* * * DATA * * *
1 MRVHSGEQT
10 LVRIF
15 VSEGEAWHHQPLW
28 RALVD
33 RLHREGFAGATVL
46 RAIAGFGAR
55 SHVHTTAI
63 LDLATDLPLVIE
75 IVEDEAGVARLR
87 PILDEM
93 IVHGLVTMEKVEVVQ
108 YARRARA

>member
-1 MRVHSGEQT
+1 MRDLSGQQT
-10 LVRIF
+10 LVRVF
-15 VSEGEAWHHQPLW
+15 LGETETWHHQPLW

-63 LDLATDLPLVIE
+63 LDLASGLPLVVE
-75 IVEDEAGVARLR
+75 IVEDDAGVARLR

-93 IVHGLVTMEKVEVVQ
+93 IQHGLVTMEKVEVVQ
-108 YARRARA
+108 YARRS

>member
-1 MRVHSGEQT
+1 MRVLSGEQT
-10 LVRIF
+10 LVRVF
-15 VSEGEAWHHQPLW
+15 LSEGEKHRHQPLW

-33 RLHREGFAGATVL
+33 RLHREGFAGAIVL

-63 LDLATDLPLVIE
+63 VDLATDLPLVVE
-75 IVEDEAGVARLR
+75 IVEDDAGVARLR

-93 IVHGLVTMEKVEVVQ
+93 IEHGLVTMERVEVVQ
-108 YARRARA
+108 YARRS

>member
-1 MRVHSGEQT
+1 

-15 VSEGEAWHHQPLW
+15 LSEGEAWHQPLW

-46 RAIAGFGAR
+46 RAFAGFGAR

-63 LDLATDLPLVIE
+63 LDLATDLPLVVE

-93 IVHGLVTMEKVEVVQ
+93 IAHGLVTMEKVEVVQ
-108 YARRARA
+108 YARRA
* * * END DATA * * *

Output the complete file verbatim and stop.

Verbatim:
1 MRVHSGEQT
10 LVRIF
15 VSEGEAWHHQPLW
28 RALVD
33 RLHREGFAGATVL
46 RAIAGFGAR
55 SHVHTTAI
63 LDLATDLPLVIE
75 IVEDEAGVARLR
87 PILDEM
93 IVHGLVTMEKVEVVQ
108 YARRARA

>member
-1 MRVHSGEQT
+1 MRDLSGQQT
-10 LVRIF
+10 LVRVF
-15 VSEGEAWHHQPLW
+15 LGETETWHHQPLW

-63 LDLATDLPLVIE
+63 LDLASGLPLVVE
-75 IVEDEAGVARLR
+75 IVEDDAGVARLR

-93 IVHGLVTMEKVEVVQ
+93 IQHGLVTMEKVEVVQ
-108 YARRARA
+108 YARRS

>member
-1 MRVHSGEQT
+1 MRVLSGEQT
-10 LVRIF
+10 LVRVF
-15 VSEGEAWHHQPLW
+15 LSEGEKHRHQPLW

-33 RLHREGFAGATVL
+33 RLHREGFAGAIVL

-63 LDLATDLPLVIE
+63 VDLATDLPLVVE
-75 IVEDEAGVARLR
+75 IVEDDAGVARLR

-93 IVHGLVTMEKVEVVQ
+93 IEHGLVTMERVEVVQ
-108 YARRARA
+108 YARRS

>member
-1 MRVHSGEQT
+1 

-15 VSEGEAWHHQPLW
+15 LSEGEAWHQPLW

-46 RAIAGFGAR
+46 RAFAGFGAR

-63 LDLATDLPLVIE
+63 LDLATDLPLVVE

-93 IVHGLVTMEKVEVVQ
+93 IAHGLVTMEKVEVVQ
-108 YARRARA
+108 YARRA